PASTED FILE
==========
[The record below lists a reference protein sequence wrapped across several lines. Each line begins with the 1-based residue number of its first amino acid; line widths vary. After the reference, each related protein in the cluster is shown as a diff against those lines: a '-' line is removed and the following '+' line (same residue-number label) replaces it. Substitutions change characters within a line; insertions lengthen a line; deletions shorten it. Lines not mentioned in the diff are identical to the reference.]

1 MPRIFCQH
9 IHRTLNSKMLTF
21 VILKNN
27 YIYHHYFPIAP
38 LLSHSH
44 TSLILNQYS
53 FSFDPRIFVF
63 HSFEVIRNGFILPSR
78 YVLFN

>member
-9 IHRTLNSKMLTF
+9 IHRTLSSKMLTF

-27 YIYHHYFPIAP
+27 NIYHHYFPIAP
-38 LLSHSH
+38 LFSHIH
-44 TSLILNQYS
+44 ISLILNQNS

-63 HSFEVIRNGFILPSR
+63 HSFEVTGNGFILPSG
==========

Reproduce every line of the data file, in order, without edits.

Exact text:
[The record below lists a reference protein sequence wrapped across several lines. Each line begins with the 1-based residue number of its first amino acid; line widths vary. After the reference, each related protein in the cluster is shown as a diff against those lines: a '-' line is removed and the following '+' line (same residue-number label) replaces it. Substitutions change characters within a line; insertions lengthen a line; deletions shorten it. Lines not mentioned in the diff are identical to the reference.]

1 MPRIFCQH
9 IHRTLNSKMLTF
21 VILKNN
27 YIYHHYFPIAP
38 LLSHSH
44 TSLILNQYS
53 FSFDPRIFVF
63 HSFEVIRNGFILPSR
78 YVLFN

>member
-9 IHRTLNSKMLTF
+9 IHRTLSSKMLTF

-27 YIYHHYFPIAP
+27 NIYHHYFPIAP
-38 LLSHSH
+38 LFSHIH
-44 TSLILNQYS
+44 ISLILNQNS

-63 HSFEVIRNGFILPSR
+63 HSFEVTGNGFILPSG